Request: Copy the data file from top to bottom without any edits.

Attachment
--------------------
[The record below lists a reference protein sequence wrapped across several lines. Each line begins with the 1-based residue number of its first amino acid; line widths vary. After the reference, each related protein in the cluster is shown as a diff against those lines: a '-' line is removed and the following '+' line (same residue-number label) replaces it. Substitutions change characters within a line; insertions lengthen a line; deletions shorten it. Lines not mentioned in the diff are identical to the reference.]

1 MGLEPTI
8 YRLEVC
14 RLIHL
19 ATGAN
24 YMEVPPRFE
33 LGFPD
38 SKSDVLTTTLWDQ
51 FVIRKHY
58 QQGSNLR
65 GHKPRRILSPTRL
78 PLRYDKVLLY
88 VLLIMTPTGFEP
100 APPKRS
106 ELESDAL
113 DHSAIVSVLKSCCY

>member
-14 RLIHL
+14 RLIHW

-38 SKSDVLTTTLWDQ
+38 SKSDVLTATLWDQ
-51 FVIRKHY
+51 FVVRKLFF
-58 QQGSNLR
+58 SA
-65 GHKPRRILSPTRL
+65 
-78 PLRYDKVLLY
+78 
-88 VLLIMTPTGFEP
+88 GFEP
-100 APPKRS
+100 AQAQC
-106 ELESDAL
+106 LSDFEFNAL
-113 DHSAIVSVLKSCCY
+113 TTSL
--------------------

[The record below lists a reference protein sequence wrapped across several lines. Each line begins with the 1-based residue number of its first amino acid; line widths vary. After the reference, each related protein in the cluster is shown as a diff against those lines: a '-' line is removed and the following '+' line (same residue-number label) replaces it. Substitutions change characters within a line; insertions lengthen a line; deletions shorten it. Lines not mentioned in the diff are identical to the reference.]

1 MGLEPTI
8 YRLEVC
14 RLIHL
19 ATGAN
24 YMEVPPRFE
33 LGFPD
38 SKSDVLTTTLWDQ
51 FVIRKHY
58 QQGSNLR
65 GHKPRRILSPTRL
78 PLRYDKVLLY
88 VLLIMTPTGFEP
100 APPKRS
106 ELESDAL
113 DHSAIVSVLKSCCY

>member
-14 RLIHL
+14 RLIHW

-38 SKSDVLTTTLWDQ
+38 SKSDVLTATLWDQ
-51 FVIRKHY
+51 FVVRKLFF
-58 QQGSNLR
+58 SA
-65 GHKPRRILSPTRL
+65 
-78 PLRYDKVLLY
+78 
-88 VLLIMTPTGFEP
+88 GFEP
-100 APPKRS
+100 AQAQC
-106 ELESDAL
+106 LSDFEFNAL
-113 DHSAIVSVLKSCCY
+113 TTSL